The Editorially Independent Voice of The University of Akron

The Buchtelite

The Editorially Independent Voice of The University of Akron

The Buchtelite

The Editorially Independent Voice of The University of Akron

The Buchtelite

Academy Awards 2013: Les Miserables

Lauren Simmers

How do you describe something that is almost indescribable?

When I saw the motion picture version of “Les Misérables,” it was the first time I had ever seen the production and was almost too much for words. The story is so full of emotion that it’s almost overwhelming. The singing, although non-stop, was so moving that it literally gave me goose bumps the entire time.

For those who have not seen it yet, here’s some advice: First, bring tissues. You think you won’t need them, but trust me, you will.

Secondly, ladies, remove any kind of makeup you have on, unless you want to walk out of there looking like a raccoon.

Thirdly, wear warm clothes. Partly because the movie theatres are always cold, but mostly because of the fact that the entire production will give you chills.

Finally, don’t even bother with candy or a drink; you’ll be so involved with the movie that you won’t remember you even purchased overpriced concessions. From one friend to another, take my advice. “Les Mis” is the one movie that you actually need to be emotionally and physically prepared for.

“Les Mis” is set in 19th century France during the dark days of the French Revolution. Tom Hooper, the director, is a genius. It had to have been the biggest challenge of his career to adapt the 1500-page novel and world-renowned musical into a 160-minute cinematic production, but the transition seemed effortless.

Hooper paid attention to every little detail: the beautiful scenery, stunning costumes, and most importantly, the music. Hooper had all of the actors sing live, and the scenes you see in the movie are from the first take to keep it as realistic and authentic as possible.

The mind-blowing Hugh Jackman portrayed Jean Valjean, the ex-con who wanted to get away from his past and eventually found the courage to start a new life. His acting was so in tune with his character and his singing was nothing less than perfect. His tenor voice sweetly sang the melancholy tunes that mesmerized the entire audience. From the moment the production started, Hugh Jackman set the stage and the bar for the rest of the cast.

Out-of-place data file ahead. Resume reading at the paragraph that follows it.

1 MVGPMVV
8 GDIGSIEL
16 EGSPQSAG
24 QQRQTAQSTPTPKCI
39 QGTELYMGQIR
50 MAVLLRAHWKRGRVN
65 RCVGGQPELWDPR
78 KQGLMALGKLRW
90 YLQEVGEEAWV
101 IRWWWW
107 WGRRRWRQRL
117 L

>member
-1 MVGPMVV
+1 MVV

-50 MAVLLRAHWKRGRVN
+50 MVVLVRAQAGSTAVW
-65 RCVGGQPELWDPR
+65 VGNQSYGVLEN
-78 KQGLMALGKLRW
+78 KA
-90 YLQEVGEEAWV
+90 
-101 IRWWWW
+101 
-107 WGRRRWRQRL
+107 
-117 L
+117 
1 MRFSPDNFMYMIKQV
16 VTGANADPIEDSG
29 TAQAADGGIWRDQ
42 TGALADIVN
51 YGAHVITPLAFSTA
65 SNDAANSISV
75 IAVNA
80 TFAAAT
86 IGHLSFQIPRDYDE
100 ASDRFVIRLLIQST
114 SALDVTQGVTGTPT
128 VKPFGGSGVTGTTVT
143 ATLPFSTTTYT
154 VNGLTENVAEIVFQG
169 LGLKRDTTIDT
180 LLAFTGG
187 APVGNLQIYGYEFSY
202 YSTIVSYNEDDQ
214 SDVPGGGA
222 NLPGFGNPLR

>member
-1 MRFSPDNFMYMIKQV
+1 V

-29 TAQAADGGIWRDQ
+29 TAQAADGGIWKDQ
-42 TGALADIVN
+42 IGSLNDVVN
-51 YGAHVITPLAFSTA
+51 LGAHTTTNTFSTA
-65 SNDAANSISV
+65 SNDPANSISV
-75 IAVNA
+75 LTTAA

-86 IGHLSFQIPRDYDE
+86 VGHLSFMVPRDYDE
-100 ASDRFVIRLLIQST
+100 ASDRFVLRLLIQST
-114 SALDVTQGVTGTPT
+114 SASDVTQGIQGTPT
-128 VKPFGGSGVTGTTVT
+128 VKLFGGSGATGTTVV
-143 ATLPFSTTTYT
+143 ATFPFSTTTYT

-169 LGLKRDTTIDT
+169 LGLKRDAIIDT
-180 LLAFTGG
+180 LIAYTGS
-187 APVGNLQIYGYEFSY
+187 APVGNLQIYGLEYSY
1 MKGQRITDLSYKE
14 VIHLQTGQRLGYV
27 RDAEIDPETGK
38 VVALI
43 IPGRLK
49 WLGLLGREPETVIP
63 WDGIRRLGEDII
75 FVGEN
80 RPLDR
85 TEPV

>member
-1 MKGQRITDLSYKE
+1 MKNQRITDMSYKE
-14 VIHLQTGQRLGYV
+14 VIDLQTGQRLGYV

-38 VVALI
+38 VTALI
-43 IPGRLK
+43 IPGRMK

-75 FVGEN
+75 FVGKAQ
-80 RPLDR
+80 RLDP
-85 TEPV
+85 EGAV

The song “Suddenly,” sung by Jean Valjean when he ‘adopts’ Cosette, felt more than relatable for Mackenzie Leskovec, a speech pathology sophomore.
“Usually, I’m not fond of when songs are added to the musical for the movie, but I absolutely loved that song; about how he feels complete now that she is his child. I’m adopted, so it hit home for my family and I. We absolutely adored it.”

Anne Hathaway’s performance was so emotionally moving that you couldn’t help but love her. Her character, Fantine, was a mother who had lost her job and was forced to sell her hair, teeth, and body to send money home to her sick child, Cosette. Hathaway was unquestionably stunning when she sang the recognizable song, “I Dreamed a Dream.” The audience could feel her pain and agony; you felt like a shadow on the wall, watching, but not able to help her.

The actor that surprised me most with his singing and acting was Russell Crowe, who played Inspector Javert. His character was on the hunt for Jean Valjean, who had violated his parole to begin his new life. His baritone voice was perfect for his character of authority and his acting was phenomenal. You could see his struggle with his inner self, yet you understood the decisions he makes. It’s unbelievable.

The comic relief is rightly provided by none other than Sacha Baron Cohen and Helena Bonham Carter, who play Mr. and Mrs. Thénardier, the owners of a guesthouse, who mistreat Cosette. The audience always laughed when they were on the screen, for they were excessively greedy and gracefully pick-pocketed the oblivious patrons.

Throughout the movie, there are many scenes depicting the love triangle between Cosette (played by Amanda Seyfried), Marius (played by Eddie Redmayne) and Éponine (played by Samantha Barks).

Barks plays the Thénardier’s daughter and Marius’ friend. She’s desperately in love with him, but knows he will never love her back now that he has found Cosette. It’s the classic love at first sight with the girl who’s secretly in love with the boy, but it’s still enough to melt your heart, considering the dire circumstances the movie was set around.

Although Seyfried sang little, she hit those ultra-high notes beautifully. Redmayne, on the other hand, shocked me with his voice. His tenor range elegantly performed songs with an air of maturity.

Molly Hohman, a freshman who’s majoring in speech pathology, especially liked Barks’ character.

“I was really impressed with Éponine,” said Hohman. “She came off of Broadway, but it’s different on screen. I was impressed with how well she adapted to being on screen and how she fit in flawlessly with people who have acted many times before.”

However, during the scenes of the Revolution, Aaron Tveit, who performs as Enjolras, stole the show. Enjolras is Marius’ friend and the main instigator of a revolt of the young people of Paris. These scenes, along with the romance, gave me hope for the characters you can’t help but love.

The applause at the end of the movie was very well deserved. The viewers could feel every emotion from the actors. You could feel the love and the hate, the agony and the suffering. It’s an emotional roller coaster that was exciting to ride.

This movie is one to remember and treasure. This is going to be a film that will be honored time and time again for its beauty and ability to harness human emotion and portray it so perfectly.

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